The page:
Still waters run deep

by Neil Turnbull

Winter need not to signal an end to kayak fishing says Neil Turnbull. Sheltered and scenic Loch Etive is a prime example of a venue to beat the New Year blues according to Planet Sea Fishing’s resident yakker.

a kayak ready to launch on Loch EtiveThe onset of winter bodes ill for many kayakers who depressingly hang up their paddles and twiddle thumbs waiting for better weather. But if properly equipped, and keen enough to brave the elements, the colder months need not signal an abrupt halt to our kayak activity. Venues like some of Scotland’s many sheltered sea lochs brim with winter opportunity, and though notoriously fickle in nature, they can produce fantastic sport.

Hordes of ravenous spurdog used to frequent many of these lochs during winter, but that’s ancient history and today we have to be content with lesser numbers and far smaller fish generally. Specifically commercial long-liners have detrimentally effected these once healthy spur’ populations. However, ongoing pressure from the likes of the Scottish Sea Anglers Conservation Network is succeeding in forcing positive actions towards much needed fish regeneration. In many ways idyllic Loch Etive on Scotland’s west coast is the perfect example of a winter kayak venue. A deep fjordic glacial basin, it begins life at the foot of Glen Etive and quietly winds through some of Scotland’s most spectacular scenery; progressing southwards until it turns a more westerly track at Taynuilt. A 20-mile journey ends in marriage with the open sea at the gaping Firth of Lorne.

Boiling cauldron

A cauldron collision of racing rents and constantly collapsing whirlpools, the fiercely tidal loch-mouth is a sight to behold. Beneath the Connel road bridge an unseen rock sill acts as a natural barrier, interfering with the tides and birthing over-falls, boiling swirls, and, at times, a pure white water maelstrom known as the ‘Falls of Lora’… don’t even consider fishing this part of the loch in a kayak.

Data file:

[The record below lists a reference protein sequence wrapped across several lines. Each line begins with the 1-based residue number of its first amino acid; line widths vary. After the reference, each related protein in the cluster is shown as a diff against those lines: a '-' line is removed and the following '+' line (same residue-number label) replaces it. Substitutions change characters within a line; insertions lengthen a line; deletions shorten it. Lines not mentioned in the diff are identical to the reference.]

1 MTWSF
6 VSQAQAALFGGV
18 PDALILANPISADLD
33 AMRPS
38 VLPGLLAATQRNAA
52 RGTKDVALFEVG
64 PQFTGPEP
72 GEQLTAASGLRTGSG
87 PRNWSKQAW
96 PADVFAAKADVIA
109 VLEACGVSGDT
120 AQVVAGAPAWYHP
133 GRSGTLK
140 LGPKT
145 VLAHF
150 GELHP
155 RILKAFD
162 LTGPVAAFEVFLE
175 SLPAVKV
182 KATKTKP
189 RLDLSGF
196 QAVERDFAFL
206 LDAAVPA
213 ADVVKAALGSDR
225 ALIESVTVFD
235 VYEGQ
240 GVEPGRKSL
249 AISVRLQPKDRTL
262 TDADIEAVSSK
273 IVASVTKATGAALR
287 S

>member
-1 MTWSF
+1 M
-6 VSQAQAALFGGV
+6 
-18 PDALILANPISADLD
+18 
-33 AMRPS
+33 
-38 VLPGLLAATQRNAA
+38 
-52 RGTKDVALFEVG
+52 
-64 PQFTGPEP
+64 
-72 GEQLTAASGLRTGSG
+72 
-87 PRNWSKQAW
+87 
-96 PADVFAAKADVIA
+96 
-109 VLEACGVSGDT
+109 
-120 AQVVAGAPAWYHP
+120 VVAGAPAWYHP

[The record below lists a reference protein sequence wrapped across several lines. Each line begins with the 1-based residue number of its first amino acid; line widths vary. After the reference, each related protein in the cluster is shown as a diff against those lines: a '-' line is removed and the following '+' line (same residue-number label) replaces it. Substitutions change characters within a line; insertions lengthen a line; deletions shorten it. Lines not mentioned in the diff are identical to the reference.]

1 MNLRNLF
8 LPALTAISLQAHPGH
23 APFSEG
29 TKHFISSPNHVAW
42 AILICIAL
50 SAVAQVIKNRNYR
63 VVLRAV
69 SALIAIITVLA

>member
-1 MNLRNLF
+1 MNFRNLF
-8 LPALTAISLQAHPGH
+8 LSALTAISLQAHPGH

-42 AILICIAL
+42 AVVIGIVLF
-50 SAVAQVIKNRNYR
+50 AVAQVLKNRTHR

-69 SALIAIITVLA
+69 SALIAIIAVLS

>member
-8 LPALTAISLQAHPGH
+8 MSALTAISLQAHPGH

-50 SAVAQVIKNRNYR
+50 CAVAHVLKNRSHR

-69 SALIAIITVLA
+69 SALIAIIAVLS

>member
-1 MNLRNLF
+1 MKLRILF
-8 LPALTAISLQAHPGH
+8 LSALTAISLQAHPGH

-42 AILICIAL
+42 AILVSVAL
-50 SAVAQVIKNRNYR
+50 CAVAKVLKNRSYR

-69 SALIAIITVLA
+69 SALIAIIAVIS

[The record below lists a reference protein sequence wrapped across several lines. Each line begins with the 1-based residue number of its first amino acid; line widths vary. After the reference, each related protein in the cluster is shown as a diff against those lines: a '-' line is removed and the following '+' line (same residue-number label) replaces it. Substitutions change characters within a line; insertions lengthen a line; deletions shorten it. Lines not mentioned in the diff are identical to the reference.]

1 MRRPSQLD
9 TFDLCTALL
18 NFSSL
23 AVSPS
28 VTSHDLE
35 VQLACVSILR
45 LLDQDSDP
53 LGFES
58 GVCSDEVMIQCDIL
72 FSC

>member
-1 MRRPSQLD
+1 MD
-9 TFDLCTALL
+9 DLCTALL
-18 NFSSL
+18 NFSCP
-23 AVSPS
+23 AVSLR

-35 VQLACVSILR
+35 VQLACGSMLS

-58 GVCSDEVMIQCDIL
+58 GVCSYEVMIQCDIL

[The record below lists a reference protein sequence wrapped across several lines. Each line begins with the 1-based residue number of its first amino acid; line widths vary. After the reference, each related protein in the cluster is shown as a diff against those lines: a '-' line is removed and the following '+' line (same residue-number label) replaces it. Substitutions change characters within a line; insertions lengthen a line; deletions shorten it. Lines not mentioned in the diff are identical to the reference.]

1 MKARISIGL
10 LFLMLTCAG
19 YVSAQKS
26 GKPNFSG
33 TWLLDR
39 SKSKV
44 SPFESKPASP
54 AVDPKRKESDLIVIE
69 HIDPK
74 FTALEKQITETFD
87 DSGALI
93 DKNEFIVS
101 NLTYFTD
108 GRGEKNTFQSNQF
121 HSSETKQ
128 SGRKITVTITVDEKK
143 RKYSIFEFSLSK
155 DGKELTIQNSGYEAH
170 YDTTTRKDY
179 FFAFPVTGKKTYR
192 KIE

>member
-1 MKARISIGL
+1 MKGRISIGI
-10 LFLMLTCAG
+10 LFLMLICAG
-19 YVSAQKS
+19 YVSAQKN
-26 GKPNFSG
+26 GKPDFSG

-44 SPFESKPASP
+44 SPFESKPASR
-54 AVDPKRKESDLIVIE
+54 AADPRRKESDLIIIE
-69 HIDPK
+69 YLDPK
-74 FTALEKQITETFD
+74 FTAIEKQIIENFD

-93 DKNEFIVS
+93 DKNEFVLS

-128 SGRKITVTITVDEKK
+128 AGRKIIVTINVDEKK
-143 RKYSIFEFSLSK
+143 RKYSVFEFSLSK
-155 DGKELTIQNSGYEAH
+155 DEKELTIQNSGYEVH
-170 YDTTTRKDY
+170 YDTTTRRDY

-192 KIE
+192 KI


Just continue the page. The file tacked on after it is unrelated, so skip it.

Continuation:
Etive has become a favourite with shore and boat anglers alike. Ease of access coupled with the loch’s sheltered nature means you can get afloat on days when the open sea would often be impossible. When the winds whirr strong enough however, the funnelling effect of the mountains can channel wind and weather, magnifying the effect and making this a very inhospitable place indeed. It would be sheerest folly to venture out in Etive or anywhere without studying and heeding the weather charts.

two kayaks heading out on to Loch Etive

Fishing efforts are concentrated around the main launching area at Taynuilt. One of the benefits of kayak angling is being able to launch wherever there’s access to the foreshore. Loch Etive offers various launching options, with the old Jetty at Taynuilt providing the best starting point for a day afloat. Easily accessible from the main A85, Taynuilt nestles on the south side of the loch, almost in the shadow of towering Ben Cruachan. There’s ample parking at the launch site, and due to Taynuilt’s mid-loch location, there’s the possibility of setting off in either direction, using the tide to your advantage.

Because of the significant natural barrier at the mouth of the loch, tidal range is significantly less than that of the adjoining Firth of Lorne; this alleviates the need for accurate tidal planning as flows are minimal. The only warning is to be aware of the shallow section in the narrows between the Jetty at Taynuilt and Bonawe Quarry where the tide is funnelled through a narrow, shallow pass and can reach speeds in access of 2.5 knots. The surface here can become very confused, a situation often exacerbated when the wind comes against the tide.

Species and rigs

The winter species menu Etive offers is impressive, with up to 10 in a day not uncommon. The loch features a very deep basin, with depths in some areas in excess of 500 feet. These deeper marks tend to lie further up the loch, with the basin becoming progressively shallower as you head towards the narrows at Connel. Because of the depth, make sure reels are loaded with enough braid to plumb the abyss! I rarely fish much deeper than 250 feet… hard work, and a physical nightmare to haul an anchor up through, but needs must.